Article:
Second attempt at selection reverses recommendation
A committee evaluating proposals to build a new terminal at Louis Armstrong International Airport reversed the decision of its predecessor Thursday, recommending a joint venture composed largely of New Orleans-area contracting heavyweights over a group with both international and local partners.
The recommendation, which came after more than five hours of presentations, questions and public comment, makes Hunt Gibbs Boh Metro the favorite to land the $546.5 million project.
The approach the Hunt Gibbs group would take toward managing the project and the amount of fees, profit and overhead that it proposes to charge apparently won over members of the evaluation committee.
In the second attempt to select a company to build the new terminal, the committee gave a decisive nod to the Hunt Gibbs group. That’s the opposite of what a different committee recommended on a previous attempt to decide between proposals by that joint venture and a competing firm that now goes by the name NOLA Airport Builders.
On Thursday, the nine-member panel gave Hunt Gibbs Boh Metro a total of 822 points out of a possible 900 — 100 from each member — while NOLA Airport Builders was awarded 787 points.
Most of the difference between the two scores came from two areas: evaluating the price of the projects and the approach each team would take.
The partnership between Indianapolis-based Hunt Construction and three New Orleans companies — Gibbs Construction, Boh Bros. Construction and Metro Services Group — stressed its partners’ local roots Thursday.
Its presentation started with shots of the city’s landmarks over a brass band playing “When the Saints Go Marching In.” It was a theme that members of the group returned to again and again. Sometimes, those references were largely aimed at establishing a home field advantage, but more practical issues were raised, as well, such as the group’s experience in dealing with local contractors.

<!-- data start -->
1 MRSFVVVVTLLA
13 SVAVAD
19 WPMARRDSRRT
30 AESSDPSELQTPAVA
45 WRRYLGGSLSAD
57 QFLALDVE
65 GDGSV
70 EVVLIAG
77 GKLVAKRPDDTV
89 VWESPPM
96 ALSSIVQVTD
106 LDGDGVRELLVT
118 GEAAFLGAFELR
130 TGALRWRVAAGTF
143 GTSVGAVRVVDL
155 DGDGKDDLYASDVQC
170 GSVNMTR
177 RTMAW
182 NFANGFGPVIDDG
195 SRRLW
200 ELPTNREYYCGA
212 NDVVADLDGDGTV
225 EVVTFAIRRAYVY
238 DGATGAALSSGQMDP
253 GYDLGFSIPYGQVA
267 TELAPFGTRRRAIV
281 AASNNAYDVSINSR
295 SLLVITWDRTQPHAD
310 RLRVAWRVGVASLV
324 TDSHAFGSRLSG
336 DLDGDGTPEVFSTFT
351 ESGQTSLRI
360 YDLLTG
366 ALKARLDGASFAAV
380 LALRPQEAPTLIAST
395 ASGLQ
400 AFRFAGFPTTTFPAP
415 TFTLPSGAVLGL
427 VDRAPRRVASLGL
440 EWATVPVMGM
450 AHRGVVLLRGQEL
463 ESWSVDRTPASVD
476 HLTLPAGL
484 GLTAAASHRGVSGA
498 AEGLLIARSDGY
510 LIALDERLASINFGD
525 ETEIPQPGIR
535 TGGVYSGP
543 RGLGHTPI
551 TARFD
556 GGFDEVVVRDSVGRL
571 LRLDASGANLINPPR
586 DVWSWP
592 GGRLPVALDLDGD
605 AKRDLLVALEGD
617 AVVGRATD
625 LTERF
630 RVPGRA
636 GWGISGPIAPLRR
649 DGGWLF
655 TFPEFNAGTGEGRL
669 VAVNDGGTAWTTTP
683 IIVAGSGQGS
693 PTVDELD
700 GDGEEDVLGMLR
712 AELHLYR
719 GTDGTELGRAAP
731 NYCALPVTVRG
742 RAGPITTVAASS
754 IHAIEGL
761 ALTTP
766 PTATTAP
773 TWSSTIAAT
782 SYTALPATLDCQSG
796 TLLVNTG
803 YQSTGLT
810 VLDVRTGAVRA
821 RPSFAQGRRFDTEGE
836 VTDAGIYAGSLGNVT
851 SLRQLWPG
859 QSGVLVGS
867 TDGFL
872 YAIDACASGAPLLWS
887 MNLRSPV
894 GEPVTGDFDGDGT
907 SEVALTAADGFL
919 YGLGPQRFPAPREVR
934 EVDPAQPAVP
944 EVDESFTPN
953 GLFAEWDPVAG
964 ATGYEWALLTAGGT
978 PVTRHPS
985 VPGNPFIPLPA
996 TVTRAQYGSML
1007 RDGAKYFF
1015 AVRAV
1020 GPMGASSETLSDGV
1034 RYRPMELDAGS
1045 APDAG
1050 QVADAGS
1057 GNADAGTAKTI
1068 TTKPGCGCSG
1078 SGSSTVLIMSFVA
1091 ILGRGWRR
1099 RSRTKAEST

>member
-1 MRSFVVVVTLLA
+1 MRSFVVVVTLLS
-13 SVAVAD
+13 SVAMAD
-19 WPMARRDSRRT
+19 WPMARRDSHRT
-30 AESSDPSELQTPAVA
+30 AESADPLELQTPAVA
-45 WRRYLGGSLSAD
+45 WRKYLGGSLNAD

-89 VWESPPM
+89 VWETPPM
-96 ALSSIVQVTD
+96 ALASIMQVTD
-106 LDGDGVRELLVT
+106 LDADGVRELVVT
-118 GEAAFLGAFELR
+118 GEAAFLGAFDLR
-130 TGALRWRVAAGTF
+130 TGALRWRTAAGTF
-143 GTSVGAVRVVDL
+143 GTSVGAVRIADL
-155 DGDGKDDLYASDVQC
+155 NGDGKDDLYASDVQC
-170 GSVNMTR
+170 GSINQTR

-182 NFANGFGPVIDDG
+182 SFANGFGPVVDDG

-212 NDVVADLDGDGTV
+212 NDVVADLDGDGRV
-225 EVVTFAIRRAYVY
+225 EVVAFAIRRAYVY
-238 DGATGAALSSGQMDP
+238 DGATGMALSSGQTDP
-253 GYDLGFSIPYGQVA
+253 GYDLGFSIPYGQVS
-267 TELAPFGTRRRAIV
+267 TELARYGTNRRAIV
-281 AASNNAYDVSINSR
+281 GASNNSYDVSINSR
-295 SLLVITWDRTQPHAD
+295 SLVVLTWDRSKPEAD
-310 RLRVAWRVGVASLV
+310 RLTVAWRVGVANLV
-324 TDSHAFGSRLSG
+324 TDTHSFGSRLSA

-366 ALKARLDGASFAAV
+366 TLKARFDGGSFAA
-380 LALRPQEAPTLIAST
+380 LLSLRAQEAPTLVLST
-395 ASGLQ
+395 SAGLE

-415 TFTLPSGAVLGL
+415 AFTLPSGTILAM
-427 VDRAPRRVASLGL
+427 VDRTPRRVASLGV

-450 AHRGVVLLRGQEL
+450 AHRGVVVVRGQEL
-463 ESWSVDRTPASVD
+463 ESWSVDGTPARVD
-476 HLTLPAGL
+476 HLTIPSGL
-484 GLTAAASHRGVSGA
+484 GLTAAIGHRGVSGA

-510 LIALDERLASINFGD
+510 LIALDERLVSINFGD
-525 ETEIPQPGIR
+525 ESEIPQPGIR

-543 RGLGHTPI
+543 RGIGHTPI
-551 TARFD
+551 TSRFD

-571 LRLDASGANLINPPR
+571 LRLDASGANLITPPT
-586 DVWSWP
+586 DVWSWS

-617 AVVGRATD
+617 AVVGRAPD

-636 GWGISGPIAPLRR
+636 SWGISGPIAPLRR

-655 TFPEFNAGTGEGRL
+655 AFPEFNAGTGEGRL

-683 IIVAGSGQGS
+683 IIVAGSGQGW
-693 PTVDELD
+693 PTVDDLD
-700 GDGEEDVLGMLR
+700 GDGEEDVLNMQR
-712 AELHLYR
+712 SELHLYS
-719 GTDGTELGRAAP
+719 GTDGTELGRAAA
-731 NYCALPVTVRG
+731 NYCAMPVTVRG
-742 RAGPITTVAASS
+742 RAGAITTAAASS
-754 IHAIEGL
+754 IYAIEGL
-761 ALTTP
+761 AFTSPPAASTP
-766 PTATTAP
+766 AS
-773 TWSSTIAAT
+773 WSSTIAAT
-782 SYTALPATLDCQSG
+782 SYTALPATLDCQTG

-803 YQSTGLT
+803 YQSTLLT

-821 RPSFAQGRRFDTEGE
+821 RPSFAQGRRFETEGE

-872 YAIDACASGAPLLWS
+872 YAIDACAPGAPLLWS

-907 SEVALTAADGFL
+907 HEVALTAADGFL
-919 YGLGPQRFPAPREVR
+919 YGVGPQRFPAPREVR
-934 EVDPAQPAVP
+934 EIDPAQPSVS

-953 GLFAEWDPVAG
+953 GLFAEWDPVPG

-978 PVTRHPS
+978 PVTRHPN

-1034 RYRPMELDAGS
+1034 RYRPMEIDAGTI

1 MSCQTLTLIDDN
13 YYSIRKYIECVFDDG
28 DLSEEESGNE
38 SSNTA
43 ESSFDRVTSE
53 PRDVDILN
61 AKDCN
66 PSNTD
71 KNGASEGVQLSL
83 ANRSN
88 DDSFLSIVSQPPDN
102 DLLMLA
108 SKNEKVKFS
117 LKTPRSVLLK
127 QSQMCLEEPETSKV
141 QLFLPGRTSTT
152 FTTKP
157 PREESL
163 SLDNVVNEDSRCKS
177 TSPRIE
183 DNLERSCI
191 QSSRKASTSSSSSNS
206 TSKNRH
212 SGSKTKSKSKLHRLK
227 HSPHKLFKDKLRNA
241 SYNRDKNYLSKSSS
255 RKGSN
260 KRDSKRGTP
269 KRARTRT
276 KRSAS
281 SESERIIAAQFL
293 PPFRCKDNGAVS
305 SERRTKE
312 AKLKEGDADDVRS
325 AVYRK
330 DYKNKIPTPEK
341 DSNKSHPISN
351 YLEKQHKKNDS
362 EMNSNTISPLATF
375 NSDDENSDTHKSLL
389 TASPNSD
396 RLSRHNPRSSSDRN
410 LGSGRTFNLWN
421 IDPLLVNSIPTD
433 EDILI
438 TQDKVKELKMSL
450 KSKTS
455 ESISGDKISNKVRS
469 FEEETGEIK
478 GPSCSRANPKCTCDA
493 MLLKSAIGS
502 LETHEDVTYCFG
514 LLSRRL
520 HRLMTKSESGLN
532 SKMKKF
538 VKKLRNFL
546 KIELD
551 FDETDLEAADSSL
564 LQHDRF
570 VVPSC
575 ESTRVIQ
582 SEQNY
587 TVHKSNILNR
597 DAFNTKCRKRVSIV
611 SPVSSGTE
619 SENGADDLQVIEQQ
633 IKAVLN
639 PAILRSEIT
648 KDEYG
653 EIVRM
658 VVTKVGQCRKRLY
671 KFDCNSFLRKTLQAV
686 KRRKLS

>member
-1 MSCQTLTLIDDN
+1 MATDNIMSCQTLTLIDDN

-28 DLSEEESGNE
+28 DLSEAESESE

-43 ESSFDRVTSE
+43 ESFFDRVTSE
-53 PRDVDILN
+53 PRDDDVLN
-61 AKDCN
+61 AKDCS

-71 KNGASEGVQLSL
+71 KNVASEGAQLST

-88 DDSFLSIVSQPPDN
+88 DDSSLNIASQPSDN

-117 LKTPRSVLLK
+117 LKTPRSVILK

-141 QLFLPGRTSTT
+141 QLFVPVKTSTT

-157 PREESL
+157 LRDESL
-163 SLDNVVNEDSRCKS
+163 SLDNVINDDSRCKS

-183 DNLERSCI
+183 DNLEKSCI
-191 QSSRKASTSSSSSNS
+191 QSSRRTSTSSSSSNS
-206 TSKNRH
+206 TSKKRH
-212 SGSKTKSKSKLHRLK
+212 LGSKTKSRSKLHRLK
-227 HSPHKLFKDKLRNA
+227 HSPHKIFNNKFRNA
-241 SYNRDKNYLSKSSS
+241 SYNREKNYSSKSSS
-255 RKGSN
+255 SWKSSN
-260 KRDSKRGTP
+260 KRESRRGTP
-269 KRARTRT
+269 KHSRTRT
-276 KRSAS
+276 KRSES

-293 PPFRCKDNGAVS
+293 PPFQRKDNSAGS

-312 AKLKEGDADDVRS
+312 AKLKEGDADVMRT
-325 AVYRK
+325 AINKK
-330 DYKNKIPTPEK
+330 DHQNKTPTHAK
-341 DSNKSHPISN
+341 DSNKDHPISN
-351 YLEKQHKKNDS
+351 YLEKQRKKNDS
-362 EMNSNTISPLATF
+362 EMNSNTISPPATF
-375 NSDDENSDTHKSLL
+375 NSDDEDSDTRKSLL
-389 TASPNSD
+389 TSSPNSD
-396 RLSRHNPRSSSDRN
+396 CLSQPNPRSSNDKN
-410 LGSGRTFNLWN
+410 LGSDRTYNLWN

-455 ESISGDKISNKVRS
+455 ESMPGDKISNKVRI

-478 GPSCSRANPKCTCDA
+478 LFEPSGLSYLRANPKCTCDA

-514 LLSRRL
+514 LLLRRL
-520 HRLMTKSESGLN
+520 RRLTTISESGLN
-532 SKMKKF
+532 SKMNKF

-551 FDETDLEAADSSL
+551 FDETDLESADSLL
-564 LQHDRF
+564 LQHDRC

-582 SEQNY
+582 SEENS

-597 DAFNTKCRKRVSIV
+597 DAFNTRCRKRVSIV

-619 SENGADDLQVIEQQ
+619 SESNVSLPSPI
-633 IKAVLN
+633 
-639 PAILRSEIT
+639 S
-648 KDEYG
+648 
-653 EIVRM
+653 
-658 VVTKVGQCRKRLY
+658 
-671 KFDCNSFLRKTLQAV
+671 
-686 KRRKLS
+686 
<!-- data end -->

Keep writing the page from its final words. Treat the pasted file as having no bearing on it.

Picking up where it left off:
“Vote for New Orleans. Vote for this team, please,” said Larry Gibbs, of Gibbs Construction.
This was the second time that basically the same two bidders have faced off for the contract.
In the first set of proposals, Parsons-Odebrecht, a joint venture made up of most of the same companies that eventually regrouped as NOLA Airport Builders, received the top recommendation from a different evaluation committee. Hunt Gibbs Boh Metro raised questions about that process, however, and the New Orleans Aviation Board voted to scrap the process and start from scratch.
In the second round, Parsons-Odebrecht parted ways with two contractors, one of which had been criticized because of a lawsuit claiming one of its employees had made racist comments and which also had business connections to a member of the Aviation Board. The reorganization also bumped Royal Engineers, a minority-owned firm, up to a full partner.
The Aviation Board must still confirm the evaluation committee’s decision before it becomes official. It remains to be seen whether NOLA Airport Builders will protest the new recommendation.
A key element of both proposals was the amount of work that would go to so-called disadvantaged business enterprises, generally meaning firms owned by ethnic minorities and women.
Hunt Gibbs Boh Metro promised 41 percent of the pre-construction work would go to DBE firms, while NOLA Airport Builders said more than 45 percent of the work would go to firms fitting that classification.
Both joint ventures had to commit to giving more than 33 percent of the work during the construction phase to DBE firms. Those jobs will be publicly bid once the project reaches that phase.